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Article

Study of Subsidence and Earthquake Swarms in the Western Pakistan

1
Department of Earth & Atmospheric Sciences, University of Houston, Houston, TX 77204, USA
2
Center for Sustainability, Saint Louis University, St. Louis, MO 63108, USA
3
Center of Excellence in Mineralogy, University of Balochistan, Quetta 87500, Pakistan
4
Department of Geology, University of Balochistan, Quetta 87500, Pakistan
*
Author to whom correspondence should be addressed.
Academic Editors: Zhong Lu, Richard Gloaguen, Salvatore Stramondo and Prasad S. Thenkabail
Remote Sens. 2016, 8(11), 956; https://doi.org/10.3390/rs8110956
Received: 15 June 2016 / Revised: 27 October 2016 / Accepted: 14 November 2016 / Published: 18 November 2016
In recent years, the Quetta Valley and surrounding areas have experienced unprecedented levels of subsidence, which has been attributed mainly to groundwater withdrawal. However, this region is also tectonically active and is home to several regional strike-slip faults, including the north–south striking left-lateral Chaman Fault System. Several large earthquakes have occurred recently in this area, including one deadly Mw 6.4 earthquake that struck on 28 October 2008. This study integrated Interferometric Synthetic Aperture Radar (InSAR) results with GPS, gravity, seismic reflection profiles, and earthquake centroid-moment-tensor (CMT) data to identify the impact of tectonic and anthropogenic processes on subsidence and earthquake patterns in this region. To detect and map the spatial-temporal features of the processes that led to the surface deformation, this study used two Synthetic Aperture Radar (SAR) time series, i.e., 15 Phased Array L-band Synthetic Aperture Radar (PALSAR) images acquired by an Advanced Land Observing Satellite (ALOS) from 2006–2011 and 40 Environmental Satellite (ENVISAT) Advanced Synthetic Aperture Radar (ASAR) images spanning 2003–2010. A Small Baseline Subset (SBAS) technique was used to investigate surface deformation. Five seismic lines totaling ~60 km, acquired in 2003, were used to map the blind thrust faults beneath a Quaternary alluvium layer. The median filtered SBAS-InSAR average velocity profile supports groundwater withdrawal as the dominant source of subsidence, with some contribution from tectonic subsidence in the Quetta Valley. Results of SBAS-InSAR multi-temporal analysis provide a better explanation for the pre-, co-, and post-seismic displacement pattern caused by the 2008 earthquake swarms across two strike-slip faults. View Full-Text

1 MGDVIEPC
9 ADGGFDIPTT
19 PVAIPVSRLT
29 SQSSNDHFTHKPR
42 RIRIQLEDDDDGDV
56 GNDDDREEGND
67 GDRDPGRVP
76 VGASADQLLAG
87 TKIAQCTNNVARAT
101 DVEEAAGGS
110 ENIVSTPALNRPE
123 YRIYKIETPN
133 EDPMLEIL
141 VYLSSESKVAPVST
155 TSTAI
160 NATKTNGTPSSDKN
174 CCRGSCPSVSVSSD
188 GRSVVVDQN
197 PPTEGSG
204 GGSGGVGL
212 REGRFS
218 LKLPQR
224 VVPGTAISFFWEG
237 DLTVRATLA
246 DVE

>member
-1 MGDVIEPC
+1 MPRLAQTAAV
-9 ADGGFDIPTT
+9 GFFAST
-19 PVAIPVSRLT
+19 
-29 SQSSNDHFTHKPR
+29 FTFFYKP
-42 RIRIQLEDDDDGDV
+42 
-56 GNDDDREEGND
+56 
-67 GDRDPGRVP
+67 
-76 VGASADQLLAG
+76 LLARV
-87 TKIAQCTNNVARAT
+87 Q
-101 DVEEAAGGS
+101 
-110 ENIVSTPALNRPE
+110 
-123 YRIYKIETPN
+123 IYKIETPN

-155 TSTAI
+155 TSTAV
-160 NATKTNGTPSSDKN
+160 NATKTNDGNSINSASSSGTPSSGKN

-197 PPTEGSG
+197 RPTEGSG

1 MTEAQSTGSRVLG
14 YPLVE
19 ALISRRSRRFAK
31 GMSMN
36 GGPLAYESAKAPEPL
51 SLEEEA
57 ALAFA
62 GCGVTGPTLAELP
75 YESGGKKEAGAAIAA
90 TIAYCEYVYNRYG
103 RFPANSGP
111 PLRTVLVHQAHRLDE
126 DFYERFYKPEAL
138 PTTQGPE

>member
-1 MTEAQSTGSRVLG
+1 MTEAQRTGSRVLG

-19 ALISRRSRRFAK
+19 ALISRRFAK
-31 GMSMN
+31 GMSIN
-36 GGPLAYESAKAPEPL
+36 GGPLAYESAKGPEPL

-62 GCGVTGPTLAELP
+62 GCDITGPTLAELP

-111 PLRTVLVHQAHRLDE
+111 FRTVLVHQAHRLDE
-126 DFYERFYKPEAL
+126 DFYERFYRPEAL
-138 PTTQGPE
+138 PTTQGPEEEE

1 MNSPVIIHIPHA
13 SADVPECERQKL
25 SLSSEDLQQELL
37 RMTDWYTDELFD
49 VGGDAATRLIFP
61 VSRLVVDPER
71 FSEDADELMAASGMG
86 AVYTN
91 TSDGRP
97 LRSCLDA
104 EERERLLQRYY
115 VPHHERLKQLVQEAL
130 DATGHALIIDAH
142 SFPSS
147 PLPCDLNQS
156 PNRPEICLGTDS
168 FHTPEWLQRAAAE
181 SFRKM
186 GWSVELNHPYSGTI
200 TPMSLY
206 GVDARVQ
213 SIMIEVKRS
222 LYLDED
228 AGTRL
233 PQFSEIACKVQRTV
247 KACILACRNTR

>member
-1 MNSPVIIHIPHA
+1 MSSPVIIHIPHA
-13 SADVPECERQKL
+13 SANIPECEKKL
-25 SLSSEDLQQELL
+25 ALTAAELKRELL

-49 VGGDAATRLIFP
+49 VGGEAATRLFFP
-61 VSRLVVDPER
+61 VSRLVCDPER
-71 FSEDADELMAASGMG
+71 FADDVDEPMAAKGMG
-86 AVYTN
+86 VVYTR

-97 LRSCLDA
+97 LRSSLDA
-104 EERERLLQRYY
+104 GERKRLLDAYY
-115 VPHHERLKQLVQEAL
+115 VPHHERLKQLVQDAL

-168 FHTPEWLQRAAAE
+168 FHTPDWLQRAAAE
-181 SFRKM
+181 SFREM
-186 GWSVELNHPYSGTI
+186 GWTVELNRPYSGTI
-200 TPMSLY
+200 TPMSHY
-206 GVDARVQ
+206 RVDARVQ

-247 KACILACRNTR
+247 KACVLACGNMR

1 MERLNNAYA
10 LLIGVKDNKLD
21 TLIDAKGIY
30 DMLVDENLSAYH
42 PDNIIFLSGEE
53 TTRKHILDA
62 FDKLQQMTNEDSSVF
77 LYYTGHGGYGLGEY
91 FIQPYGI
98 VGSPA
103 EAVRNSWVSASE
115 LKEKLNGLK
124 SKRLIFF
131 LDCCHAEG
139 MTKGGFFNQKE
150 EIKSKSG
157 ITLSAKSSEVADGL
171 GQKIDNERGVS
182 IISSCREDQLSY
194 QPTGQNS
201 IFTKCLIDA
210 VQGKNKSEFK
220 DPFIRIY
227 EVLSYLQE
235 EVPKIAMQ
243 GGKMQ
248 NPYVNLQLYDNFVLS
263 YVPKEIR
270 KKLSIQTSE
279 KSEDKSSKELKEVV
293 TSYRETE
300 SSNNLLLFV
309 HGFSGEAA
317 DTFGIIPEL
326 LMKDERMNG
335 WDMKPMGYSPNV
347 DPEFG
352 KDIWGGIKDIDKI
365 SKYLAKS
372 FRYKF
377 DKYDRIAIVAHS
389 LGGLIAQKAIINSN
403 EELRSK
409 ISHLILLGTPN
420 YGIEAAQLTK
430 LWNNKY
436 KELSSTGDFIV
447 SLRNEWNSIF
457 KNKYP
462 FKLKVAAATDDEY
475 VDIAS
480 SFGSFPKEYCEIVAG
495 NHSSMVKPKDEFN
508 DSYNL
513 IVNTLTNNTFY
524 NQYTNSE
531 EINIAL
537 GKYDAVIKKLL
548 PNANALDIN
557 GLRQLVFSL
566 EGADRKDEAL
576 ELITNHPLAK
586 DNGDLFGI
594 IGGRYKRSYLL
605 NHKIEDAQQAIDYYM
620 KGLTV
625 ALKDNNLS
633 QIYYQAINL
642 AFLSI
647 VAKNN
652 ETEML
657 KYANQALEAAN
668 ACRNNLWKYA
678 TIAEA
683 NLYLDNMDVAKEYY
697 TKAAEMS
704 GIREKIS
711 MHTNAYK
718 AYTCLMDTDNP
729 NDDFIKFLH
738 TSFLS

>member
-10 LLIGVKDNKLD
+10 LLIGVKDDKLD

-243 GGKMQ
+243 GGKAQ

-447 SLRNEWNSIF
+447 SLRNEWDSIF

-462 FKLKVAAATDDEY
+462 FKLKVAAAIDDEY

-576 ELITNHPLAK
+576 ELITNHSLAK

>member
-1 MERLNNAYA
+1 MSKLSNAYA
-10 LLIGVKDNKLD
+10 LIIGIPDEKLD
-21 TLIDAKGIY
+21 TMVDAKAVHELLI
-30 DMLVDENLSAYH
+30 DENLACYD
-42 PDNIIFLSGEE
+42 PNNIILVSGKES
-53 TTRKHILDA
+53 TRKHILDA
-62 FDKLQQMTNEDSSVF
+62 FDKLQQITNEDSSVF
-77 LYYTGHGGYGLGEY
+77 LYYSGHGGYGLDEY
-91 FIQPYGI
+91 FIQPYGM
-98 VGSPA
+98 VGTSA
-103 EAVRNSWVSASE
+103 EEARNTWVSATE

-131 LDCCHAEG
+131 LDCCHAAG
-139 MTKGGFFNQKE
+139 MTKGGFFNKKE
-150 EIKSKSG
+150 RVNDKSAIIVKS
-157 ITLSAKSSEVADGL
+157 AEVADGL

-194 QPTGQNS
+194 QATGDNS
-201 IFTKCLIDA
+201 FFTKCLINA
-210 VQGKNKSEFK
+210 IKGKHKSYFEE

Keywords: InSAR; SBAS; subsidence; seismic profiles; faulting; earthquake; Western Himalayas InSAR; SBAS; subsidence; seismic profiles; faulting; earthquake; Western Himalayas
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MDPI and ACS Style

Huang, J.; Khan, S.D.; Ghulam, A.; Crupa, W.; Abir, I.A.; Khan, A.S.; Kakar, D.M.; Kasi, A.; Kakar, N. Study of Subsidence and Earthquake Swarms in the Western Pakistan. Remote Sens. 2016, 8, 956. https://doi.org/10.3390/rs8110956

AMA Style

Huang J, Khan SD, Ghulam A, Crupa W, Abir IA, Khan AS, Kakar DM, Kasi A, Kakar N. Study of Subsidence and Earthquake Swarms in the Western Pakistan. Remote Sensing. 2016; 8(11):956. https://doi.org/10.3390/rs8110956

Chicago/Turabian Style

Huang, Jingqiu, Shuhab D. Khan, Abduwasit Ghulam, Wanda Crupa, Ismail A. Abir, Abdul S. Khan, Din M. Kakar, Aimal Kasi, and Najeebullah Kakar. 2016. "Study of Subsidence and Earthquake Swarms in the Western Pakistan" Remote Sensing 8, no. 11: 956. https://doi.org/10.3390/rs8110956

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